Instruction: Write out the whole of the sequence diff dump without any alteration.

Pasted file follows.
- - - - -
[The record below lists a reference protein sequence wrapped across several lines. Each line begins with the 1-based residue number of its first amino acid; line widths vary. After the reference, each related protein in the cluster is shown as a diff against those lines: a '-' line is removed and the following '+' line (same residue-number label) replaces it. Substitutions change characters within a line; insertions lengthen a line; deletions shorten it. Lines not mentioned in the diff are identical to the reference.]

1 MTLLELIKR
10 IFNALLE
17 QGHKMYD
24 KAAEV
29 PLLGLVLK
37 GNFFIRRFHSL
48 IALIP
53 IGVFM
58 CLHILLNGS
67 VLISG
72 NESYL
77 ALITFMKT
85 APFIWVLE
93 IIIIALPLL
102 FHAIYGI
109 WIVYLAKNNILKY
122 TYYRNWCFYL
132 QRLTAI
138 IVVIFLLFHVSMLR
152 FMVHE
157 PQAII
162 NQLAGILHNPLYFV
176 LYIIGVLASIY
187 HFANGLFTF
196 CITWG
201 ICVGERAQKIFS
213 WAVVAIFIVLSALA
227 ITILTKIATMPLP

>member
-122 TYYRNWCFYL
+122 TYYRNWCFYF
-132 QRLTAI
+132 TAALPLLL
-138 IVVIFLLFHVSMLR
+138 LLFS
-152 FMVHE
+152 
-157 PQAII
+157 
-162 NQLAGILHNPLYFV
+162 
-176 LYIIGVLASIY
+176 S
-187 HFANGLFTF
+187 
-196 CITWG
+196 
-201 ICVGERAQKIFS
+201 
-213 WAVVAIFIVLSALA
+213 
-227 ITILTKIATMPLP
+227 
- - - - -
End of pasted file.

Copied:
[The record below lists a reference protein sequence wrapped across several lines. Each line begins with the 1-based residue number of its first amino acid; line widths vary. After the reference, each related protein in the cluster is shown as a diff against those lines: a '-' line is removed and the following '+' line (same residue-number label) replaces it. Substitutions change characters within a line; insertions lengthen a line; deletions shorten it. Lines not mentioned in the diff are identical to the reference.]

1 MTLLELIKR
10 IFNALLE
17 QGHKMYD
24 KAAEV
29 PLLGLVLK
37 GNFFIRRFHSL
48 IALIP
53 IGVFM
58 CLHILLNGS
67 VLISG
72 NESYL
77 ALITFMKT
85 APFIWVLE
93 IIIIALPLL
102 FHAIYGI
109 WIVYLAKNNILKY
122 TYYRNWCFYL
132 QRLTAI
138 IVVIFLLFHVSMLR
152 FMVHE
157 PQAII
162 NQLAGILHNPLYFV
176 LYIIGVLASIY
187 HFANGLFTF
196 CITWG
201 ICVGERAQKIFS
213 WAVVAIFIVLSALA
227 ITILTKIATMPLP

>member
-122 TYYRNWCFYL
+122 TYYRNWCFYF
-132 QRLTAI
+132 TAALPLLL
-138 IVVIFLLFHVSMLR
+138 LLFS
-152 FMVHE
+152 
-157 PQAII
+157 
-162 NQLAGILHNPLYFV
+162 
-176 LYIIGVLASIY
+176 S
-187 HFANGLFTF
+187 
-196 CITWG
+196 
-201 ICVGERAQKIFS
+201 
-213 WAVVAIFIVLSALA
+213 
-227 ITILTKIATMPLP
+227 